Jane Jacobs' Vision Lives on in West Village Houses
From the New York Sun
West Village Houses a Monument to a 1960s Development Battle
By JULIA VITULLO-MARTIN
Special to the Sun
August 30, 2007
Few strategic victories have been memorialized in such an unprepossessing, undecorated fashion as Jane Jacobs’s vanquishing of Robert Moses’s effort to alter the makeup of Greenwich Village in the 1960s.
The West Village Houses, a grouping of 42 five-story walkups, are a living testimony to that victory by Jacobs and her fellow New Yorkers. Without great arches or heroic statuary, the houses are plain brick buildings punctured by small windows, topped by flat roofs, and unadorned by anything other than an occasional window box of flowers.
Bounded by Washington Street on the east, Morton Street on the south, West Street on the west, and Bank Street on the north, the stubby West Village Houses were built in place of the towers the Wagner administration had preferred.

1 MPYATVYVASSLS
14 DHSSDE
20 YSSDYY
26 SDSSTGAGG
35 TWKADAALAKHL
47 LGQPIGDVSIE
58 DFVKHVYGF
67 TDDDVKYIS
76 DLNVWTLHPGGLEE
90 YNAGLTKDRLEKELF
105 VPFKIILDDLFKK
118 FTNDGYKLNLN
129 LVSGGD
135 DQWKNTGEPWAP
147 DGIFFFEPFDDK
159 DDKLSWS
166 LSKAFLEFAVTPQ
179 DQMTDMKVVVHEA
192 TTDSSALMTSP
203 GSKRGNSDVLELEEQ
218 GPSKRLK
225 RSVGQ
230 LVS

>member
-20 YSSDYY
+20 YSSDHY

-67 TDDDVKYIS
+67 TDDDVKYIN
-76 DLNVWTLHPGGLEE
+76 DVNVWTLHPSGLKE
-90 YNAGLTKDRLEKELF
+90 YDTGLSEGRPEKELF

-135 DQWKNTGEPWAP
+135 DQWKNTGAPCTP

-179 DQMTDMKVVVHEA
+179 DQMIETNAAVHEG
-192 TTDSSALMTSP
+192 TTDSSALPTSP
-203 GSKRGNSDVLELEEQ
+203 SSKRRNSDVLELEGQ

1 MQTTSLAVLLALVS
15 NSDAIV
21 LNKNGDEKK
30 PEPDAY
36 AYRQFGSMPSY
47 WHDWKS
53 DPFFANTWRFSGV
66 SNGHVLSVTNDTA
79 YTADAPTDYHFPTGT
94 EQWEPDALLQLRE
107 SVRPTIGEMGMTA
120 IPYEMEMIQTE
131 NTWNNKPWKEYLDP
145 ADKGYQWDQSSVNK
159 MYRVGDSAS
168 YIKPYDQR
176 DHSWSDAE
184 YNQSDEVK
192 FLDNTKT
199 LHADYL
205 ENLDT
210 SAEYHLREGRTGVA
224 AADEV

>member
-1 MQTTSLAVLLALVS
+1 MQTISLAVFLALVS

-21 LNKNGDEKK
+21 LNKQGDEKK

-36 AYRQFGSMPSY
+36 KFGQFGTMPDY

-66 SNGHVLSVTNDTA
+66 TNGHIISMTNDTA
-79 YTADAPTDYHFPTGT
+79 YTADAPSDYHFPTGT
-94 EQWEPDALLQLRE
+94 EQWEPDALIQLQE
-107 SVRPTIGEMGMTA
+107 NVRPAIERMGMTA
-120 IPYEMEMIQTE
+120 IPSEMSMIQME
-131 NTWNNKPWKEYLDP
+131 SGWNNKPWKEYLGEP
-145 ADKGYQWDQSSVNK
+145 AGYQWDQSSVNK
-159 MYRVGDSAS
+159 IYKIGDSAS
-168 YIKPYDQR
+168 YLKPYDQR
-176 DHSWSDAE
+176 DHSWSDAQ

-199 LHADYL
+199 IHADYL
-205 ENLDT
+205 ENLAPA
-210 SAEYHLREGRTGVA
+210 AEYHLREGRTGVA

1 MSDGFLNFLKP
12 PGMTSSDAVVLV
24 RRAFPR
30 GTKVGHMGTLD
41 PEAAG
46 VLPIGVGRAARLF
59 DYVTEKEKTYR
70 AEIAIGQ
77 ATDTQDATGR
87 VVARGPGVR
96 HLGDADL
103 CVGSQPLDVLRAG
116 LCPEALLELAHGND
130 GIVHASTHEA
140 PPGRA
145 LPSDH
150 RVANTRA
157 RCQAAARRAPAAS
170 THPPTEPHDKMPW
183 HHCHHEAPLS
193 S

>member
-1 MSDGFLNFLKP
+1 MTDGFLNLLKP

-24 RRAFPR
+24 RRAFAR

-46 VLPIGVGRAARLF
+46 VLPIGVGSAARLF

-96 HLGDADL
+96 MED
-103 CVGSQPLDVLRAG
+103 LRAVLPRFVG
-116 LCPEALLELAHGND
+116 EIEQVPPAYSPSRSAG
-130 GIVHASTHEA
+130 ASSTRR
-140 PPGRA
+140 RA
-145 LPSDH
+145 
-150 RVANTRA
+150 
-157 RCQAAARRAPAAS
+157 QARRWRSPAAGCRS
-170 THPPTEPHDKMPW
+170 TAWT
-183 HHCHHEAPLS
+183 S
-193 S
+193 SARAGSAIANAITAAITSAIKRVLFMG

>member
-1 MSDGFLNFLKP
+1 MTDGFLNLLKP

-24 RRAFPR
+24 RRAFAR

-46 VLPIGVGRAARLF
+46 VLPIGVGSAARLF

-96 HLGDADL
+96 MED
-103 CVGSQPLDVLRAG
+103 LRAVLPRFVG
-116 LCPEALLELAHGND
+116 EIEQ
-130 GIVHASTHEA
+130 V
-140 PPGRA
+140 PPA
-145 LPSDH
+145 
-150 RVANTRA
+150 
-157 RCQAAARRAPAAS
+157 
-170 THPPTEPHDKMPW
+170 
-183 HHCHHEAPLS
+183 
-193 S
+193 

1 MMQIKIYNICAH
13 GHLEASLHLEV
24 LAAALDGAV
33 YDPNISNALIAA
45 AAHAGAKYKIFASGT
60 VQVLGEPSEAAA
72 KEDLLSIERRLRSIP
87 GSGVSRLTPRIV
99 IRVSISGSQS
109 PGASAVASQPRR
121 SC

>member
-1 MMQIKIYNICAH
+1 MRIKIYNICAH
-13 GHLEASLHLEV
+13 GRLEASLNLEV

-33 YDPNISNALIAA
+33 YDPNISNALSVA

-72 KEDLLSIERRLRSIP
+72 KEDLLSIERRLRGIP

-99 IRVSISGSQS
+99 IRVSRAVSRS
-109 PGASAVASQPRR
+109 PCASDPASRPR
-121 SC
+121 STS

Conceived in idealism, their construction fell prey to a decade of delays and escalating construction costs that ate away at the architectural standards Jacobs had first proposed. By the time they opened in 1974, the houses were reviled by Jacobs as well as by most architectural critics, despite having been designed by the distinguished architectural firm of Perkins and Will. Indeed, the New York Times once called the houses “an unloved failure.”
Yet many residents say Jacobs’s vision endures. “This is a very alive building,” playwright Suzanne Stout said of her apartment house on Washington Street. “We know one another and, if a calamity occurs, we take care of one another. Jane Jacobs was right. She understood community. Her ideas work.”